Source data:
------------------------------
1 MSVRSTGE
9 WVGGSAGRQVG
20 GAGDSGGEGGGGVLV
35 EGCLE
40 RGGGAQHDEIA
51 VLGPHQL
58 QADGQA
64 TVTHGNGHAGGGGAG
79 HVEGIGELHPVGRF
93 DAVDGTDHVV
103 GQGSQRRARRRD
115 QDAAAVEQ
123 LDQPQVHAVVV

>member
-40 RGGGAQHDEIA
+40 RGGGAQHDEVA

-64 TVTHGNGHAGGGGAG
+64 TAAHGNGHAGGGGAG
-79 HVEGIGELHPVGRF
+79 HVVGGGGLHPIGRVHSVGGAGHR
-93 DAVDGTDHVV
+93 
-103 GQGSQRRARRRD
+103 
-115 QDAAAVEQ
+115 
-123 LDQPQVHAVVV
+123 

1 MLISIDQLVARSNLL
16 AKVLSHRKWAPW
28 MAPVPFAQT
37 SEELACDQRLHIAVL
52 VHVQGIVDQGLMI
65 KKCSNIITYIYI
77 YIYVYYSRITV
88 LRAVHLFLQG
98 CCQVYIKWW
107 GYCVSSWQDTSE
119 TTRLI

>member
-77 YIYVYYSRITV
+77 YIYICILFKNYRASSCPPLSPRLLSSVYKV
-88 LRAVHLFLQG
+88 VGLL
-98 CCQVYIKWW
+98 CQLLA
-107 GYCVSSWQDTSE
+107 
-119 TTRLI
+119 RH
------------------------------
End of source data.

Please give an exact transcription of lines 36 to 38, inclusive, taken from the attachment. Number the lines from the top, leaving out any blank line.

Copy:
88 LRAVHLFLQG
98 CCQVYIKWW
107 GYCVSSWQDTSE